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Media fuels conflict and
pushes for intervention

Troubles in Syria


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Arms for whom? US supporters of Syrian opposition as hostages of their own rhetoric

Babich Dmitry
The Voice of Russia

The recent appeal of the Syrian National Council for a joint Western-Arab military intervention in Syria puts the United States, NATO and their allies before a very serious dilemma. Since sending troops to the area with the conflicts in Afghanistan and Iraq not yet finished appears to be out of the question, the only possible solution is supplying the rebels with arms. But whose hands are these arms going to fall into? The rhetorical question recently asked by US State Secretary Hillary Clinton: “Are we supporting Al-Qaeda in Syria?” is getting a more and more affirmative answer. 

The French daily Le Figaro yesterday came out with a detailed analysis of the situation on the ground in Syria which confirms the State Secretary’s worst suspicions. “Thanks to its collaboration with the Iraqi intelligence services the CIA managed to infiltrate some of the rebel groups which crossed the border between Iraq and Syria,” Le Figaro reports with reference to a close associate of the Iraqi prime minister Nouri al-Maliki. “On the photos, the CIA people recognized some of the mujahideen they had been searching for in Iraq.”  During the much publicized fighting in Homs, a rebel stronghold, the Iraqi agents spotted a lot of the fighters previously active in the so called “Islamic Emirate of Iraq,” the local al-Qaeda franchise, Le Figaro reports. American intelligence expert James Clapper and Israeli anti-terrorism experts expressed concern over the “Salafist imprint” in Latakia and Idlib, the two cities in north-western Syria, where the anti-government rebels transferred their operation after their defeat in Homs.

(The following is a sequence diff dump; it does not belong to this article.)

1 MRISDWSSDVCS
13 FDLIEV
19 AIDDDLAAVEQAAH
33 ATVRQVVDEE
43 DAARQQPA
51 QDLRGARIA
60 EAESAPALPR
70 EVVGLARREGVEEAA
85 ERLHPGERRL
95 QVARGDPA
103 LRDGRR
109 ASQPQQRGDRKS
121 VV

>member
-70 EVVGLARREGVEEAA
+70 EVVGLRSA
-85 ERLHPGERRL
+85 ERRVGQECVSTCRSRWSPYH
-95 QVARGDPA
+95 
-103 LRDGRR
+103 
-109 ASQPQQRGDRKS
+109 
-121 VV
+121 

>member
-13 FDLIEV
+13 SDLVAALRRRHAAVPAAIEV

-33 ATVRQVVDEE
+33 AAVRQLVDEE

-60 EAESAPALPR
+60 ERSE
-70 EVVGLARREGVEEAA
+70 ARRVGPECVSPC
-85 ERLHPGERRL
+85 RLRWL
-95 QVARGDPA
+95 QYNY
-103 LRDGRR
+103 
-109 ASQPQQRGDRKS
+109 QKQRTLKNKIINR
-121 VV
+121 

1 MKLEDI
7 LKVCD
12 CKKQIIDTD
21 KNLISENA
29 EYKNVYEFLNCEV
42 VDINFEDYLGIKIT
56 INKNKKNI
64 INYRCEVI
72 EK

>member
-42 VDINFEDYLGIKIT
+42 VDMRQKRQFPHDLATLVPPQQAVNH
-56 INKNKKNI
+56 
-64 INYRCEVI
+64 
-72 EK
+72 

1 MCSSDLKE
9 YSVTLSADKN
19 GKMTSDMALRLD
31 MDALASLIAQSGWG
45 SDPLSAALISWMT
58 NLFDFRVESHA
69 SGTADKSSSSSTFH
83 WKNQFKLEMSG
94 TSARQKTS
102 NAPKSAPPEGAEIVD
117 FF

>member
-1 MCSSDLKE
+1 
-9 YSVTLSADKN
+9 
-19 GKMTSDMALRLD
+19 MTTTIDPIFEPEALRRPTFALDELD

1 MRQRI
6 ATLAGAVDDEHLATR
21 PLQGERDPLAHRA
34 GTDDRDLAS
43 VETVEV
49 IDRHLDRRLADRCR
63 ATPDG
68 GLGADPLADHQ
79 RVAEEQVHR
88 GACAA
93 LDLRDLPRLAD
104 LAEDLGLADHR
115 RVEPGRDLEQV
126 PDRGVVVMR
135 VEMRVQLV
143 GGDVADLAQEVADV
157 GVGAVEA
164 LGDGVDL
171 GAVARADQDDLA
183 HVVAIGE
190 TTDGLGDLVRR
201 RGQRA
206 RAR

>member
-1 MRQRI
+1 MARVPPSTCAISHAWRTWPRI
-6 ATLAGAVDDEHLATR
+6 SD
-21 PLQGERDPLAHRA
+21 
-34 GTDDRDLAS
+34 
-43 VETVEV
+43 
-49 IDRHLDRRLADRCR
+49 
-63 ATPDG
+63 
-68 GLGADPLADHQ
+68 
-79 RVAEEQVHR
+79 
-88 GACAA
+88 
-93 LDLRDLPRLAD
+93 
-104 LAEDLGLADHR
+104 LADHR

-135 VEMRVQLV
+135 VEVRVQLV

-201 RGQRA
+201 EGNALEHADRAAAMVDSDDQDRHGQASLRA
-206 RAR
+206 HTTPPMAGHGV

Salafism is the most reactionary current in modern Islamism, advocating strict observance of medieval Islamic norms and “war against the infidels.” It is often associated with al-Qaeda.

Since autumn 2011, Iraq became one of the main routes for foreign fighters’ infiltration into Syria. Professor Adel al-Kayar, a Baghdad-based scholar of militant Islamism, says that among the infiltrators one can see not only Iraqis, but also Saudis and Kuwaitis. The veterans of the recent war in Libya are being shipped to Syria via Turkey and Lebanon. In Iraq, most of the “volunteers” leaving for the war in Syria are Sunni radicals, who view their “jihad” against the Syrian president Bashar al-Asad as a part of their anti-Shia crusade in Iraq. Assad is reported to have a good relationship with Iran, a Shia-dominated country.

So, can the United States indeed rely on such “allies” as these ones? Iran, despite its professed Muslim radicalism, did not attack other countries and was not involved in the 9/11 bombings in the United States. The vast majority of terrorist acts against the American citizens in the last 20 years were committed by Sunni radicals from Saudi Arabia, Iraq, Lebanon, Persian Gulf emirates – the very states who now ally themselves with the United States in a bid to destabilize al-Assad’s regime.   

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